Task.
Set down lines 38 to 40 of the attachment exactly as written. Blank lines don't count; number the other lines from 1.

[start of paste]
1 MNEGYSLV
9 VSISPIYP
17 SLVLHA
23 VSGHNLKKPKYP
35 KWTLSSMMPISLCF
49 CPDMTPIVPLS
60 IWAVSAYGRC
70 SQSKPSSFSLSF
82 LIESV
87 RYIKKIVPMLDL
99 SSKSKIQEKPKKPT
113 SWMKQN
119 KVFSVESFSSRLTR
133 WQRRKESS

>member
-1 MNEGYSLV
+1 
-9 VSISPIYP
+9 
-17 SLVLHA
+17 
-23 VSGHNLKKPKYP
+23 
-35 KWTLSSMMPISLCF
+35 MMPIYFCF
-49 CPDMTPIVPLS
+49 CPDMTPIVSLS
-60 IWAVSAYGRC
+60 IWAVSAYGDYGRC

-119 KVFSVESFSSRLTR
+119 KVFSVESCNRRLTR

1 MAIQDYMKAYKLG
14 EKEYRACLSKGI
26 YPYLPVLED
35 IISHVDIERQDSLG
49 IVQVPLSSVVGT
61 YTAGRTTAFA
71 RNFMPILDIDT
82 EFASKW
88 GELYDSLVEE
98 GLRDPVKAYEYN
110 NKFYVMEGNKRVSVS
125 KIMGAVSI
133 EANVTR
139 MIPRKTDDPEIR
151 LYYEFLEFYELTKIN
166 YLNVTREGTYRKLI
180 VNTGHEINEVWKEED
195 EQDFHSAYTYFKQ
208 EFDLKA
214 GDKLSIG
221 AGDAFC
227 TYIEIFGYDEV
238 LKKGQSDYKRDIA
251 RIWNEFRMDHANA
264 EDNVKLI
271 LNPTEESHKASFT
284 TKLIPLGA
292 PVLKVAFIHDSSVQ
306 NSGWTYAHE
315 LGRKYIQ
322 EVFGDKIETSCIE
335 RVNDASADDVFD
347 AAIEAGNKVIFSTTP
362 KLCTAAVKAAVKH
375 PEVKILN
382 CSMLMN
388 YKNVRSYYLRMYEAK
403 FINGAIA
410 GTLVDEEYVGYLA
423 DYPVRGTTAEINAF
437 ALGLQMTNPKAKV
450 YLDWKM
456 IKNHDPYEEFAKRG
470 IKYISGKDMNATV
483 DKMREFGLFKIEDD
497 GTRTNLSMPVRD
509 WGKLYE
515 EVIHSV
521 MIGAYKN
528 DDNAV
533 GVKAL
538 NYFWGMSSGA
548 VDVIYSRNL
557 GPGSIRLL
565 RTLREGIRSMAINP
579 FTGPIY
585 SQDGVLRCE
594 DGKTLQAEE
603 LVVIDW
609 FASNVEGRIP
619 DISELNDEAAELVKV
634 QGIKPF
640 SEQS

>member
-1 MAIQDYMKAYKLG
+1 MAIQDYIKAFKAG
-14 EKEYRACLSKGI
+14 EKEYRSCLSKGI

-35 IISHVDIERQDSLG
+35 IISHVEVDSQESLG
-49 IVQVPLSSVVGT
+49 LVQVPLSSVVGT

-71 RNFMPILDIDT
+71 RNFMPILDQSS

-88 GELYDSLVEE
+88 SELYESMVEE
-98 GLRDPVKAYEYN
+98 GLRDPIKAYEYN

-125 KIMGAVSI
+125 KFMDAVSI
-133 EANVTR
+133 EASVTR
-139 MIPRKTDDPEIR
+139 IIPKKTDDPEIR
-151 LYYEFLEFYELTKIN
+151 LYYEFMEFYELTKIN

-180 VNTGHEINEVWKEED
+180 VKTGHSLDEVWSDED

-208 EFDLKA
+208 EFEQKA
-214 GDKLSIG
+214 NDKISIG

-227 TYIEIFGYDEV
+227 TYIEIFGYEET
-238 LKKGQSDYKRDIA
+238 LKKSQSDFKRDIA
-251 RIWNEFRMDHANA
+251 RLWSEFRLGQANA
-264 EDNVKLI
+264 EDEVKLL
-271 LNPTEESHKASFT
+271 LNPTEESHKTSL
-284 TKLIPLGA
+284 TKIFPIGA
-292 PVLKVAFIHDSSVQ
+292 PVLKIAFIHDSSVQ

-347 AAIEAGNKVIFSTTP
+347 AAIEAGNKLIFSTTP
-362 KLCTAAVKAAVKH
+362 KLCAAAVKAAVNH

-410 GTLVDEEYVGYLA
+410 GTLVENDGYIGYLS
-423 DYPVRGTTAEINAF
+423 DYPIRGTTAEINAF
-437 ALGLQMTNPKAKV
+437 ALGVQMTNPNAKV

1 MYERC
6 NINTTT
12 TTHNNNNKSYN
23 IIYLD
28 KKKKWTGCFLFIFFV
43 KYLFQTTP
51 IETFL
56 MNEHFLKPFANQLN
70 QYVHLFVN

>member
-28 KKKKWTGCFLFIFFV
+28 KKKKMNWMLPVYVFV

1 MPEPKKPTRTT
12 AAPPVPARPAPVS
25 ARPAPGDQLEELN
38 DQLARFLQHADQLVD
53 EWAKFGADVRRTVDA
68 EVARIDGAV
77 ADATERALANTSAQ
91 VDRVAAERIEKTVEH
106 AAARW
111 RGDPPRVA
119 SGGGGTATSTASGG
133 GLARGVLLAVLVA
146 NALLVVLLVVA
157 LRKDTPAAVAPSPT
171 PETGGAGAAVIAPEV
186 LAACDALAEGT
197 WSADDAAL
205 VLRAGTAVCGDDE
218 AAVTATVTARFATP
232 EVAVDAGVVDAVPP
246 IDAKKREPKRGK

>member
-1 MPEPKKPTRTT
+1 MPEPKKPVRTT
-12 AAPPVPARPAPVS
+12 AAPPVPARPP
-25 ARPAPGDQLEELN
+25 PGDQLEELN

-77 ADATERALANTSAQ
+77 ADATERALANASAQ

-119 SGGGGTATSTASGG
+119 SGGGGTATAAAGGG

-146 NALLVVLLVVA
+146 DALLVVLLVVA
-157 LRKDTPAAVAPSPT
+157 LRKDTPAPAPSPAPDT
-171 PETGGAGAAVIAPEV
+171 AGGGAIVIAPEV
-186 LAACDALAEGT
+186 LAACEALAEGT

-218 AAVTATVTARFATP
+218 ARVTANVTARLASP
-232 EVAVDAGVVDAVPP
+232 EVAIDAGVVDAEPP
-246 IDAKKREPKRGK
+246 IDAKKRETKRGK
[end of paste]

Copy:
71 RNFMPILDIDT
82 EFASKW
88 GELYDSLVEE